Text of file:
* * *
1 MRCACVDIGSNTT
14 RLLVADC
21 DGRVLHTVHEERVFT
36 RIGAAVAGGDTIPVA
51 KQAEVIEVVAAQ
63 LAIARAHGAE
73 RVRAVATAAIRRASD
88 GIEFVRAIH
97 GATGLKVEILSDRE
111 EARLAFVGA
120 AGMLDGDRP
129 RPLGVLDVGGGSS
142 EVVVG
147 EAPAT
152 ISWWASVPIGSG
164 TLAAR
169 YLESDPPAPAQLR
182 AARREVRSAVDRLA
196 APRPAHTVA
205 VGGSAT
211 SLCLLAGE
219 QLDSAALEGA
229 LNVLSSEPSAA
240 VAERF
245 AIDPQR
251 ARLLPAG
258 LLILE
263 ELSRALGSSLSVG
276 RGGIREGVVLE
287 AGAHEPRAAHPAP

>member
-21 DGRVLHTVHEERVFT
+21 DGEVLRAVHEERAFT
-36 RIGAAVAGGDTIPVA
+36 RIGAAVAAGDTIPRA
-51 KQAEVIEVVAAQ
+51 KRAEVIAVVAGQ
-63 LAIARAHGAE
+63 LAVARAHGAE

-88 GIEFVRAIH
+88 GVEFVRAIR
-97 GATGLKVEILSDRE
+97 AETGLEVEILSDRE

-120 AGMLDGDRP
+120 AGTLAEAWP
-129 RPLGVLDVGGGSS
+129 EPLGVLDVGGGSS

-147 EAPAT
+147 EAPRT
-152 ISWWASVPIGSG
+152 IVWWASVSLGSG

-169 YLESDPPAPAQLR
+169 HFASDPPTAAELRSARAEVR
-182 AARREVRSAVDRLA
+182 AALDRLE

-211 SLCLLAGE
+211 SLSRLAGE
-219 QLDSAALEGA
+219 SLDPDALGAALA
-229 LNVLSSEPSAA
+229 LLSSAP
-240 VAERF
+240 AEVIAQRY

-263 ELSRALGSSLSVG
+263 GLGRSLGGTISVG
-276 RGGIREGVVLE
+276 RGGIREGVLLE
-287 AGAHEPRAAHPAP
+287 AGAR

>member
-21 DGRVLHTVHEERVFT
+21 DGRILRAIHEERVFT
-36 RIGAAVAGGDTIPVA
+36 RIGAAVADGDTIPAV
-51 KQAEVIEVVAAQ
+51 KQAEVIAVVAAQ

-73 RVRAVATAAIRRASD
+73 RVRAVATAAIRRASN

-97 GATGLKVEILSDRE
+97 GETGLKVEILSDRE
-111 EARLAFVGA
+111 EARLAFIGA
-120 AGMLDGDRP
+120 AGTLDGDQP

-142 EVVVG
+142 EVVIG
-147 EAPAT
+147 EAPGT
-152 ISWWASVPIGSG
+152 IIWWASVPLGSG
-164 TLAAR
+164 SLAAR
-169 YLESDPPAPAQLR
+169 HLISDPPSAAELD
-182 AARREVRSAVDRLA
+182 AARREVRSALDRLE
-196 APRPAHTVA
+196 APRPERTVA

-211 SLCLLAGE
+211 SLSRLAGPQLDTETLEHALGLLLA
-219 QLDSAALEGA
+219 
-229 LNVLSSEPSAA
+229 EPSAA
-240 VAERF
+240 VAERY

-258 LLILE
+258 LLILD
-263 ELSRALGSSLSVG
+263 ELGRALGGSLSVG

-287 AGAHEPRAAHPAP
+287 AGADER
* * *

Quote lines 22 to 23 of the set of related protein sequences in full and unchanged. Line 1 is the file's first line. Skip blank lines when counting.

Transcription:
219 QLDSAALEGA
229 LNVLSSEPSAA